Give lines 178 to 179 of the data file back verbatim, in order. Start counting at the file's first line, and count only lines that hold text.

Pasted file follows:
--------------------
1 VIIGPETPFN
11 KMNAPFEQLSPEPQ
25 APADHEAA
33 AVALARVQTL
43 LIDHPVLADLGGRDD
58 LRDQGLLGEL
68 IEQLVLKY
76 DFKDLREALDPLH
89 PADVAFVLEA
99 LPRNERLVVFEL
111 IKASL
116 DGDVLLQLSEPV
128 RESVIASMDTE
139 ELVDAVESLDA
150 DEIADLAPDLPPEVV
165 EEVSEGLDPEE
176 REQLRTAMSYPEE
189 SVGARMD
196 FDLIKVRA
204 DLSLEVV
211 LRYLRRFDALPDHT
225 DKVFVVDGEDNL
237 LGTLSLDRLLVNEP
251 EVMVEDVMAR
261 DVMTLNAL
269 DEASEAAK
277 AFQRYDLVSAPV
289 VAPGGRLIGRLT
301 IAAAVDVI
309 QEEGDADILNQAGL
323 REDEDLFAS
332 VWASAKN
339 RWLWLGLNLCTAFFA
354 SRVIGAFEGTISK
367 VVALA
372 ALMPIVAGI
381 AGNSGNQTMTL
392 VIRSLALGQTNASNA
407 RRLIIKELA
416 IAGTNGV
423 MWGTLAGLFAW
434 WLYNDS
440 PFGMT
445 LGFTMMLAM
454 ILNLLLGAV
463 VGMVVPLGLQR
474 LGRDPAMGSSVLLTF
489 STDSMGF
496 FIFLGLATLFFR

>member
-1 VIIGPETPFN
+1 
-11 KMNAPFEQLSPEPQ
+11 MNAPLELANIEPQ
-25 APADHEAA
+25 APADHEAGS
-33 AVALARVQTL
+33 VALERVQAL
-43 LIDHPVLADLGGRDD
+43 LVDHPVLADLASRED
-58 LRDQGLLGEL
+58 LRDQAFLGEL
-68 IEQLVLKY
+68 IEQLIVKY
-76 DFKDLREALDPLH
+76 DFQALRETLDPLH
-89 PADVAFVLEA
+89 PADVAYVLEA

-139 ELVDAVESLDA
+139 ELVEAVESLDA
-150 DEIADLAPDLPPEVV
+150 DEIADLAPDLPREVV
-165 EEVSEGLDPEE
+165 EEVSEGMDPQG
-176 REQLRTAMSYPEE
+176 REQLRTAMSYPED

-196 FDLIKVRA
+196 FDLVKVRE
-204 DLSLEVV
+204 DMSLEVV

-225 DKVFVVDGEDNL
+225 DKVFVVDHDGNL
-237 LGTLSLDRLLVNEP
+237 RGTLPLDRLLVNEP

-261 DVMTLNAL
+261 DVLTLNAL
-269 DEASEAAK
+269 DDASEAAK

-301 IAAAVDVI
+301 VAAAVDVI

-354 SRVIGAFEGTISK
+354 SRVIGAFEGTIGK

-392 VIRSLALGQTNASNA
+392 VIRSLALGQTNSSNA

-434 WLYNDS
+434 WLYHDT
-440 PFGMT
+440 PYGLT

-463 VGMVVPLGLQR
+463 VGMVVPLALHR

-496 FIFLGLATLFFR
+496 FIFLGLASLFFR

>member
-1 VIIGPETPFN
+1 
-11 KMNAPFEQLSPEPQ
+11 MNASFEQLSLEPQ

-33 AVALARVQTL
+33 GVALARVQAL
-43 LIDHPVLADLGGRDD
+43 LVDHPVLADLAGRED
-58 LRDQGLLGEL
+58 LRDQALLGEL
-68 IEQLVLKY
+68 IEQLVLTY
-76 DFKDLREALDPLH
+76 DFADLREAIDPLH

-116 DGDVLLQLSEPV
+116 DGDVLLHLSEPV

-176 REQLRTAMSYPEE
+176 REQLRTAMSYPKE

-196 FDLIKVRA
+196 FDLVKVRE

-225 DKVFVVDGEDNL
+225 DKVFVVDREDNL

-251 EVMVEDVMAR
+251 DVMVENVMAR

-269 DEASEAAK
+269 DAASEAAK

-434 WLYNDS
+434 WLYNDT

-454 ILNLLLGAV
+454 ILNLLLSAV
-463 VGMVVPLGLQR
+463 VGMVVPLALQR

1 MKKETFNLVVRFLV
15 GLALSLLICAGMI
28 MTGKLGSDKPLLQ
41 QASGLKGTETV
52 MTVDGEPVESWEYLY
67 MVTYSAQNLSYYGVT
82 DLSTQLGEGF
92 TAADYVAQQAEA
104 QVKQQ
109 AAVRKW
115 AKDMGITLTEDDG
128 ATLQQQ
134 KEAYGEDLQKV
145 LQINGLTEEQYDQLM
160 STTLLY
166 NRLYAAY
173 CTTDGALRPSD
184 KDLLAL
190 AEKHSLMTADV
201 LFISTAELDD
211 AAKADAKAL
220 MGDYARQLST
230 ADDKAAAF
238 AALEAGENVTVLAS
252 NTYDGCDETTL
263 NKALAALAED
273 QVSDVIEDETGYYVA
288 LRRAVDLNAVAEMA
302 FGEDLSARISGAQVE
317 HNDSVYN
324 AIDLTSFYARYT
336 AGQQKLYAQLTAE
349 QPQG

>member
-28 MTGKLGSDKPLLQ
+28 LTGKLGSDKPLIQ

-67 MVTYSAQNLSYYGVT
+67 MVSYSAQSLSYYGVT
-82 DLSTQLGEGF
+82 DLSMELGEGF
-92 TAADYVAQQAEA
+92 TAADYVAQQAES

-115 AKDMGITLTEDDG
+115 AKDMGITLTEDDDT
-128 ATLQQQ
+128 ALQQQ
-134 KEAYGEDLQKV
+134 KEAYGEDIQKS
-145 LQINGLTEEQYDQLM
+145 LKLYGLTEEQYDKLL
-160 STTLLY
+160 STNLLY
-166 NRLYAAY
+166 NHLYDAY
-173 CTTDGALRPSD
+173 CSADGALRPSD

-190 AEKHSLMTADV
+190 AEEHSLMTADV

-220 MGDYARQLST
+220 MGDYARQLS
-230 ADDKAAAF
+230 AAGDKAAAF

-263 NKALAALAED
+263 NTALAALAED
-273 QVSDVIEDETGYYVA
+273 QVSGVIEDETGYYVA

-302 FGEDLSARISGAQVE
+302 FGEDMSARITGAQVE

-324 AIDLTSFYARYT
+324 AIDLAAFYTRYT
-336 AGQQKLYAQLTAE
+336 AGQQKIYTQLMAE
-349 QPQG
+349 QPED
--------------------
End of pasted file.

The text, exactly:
-115 AKDMGITLTEDDG
+115 AKDMGITLTEDDDT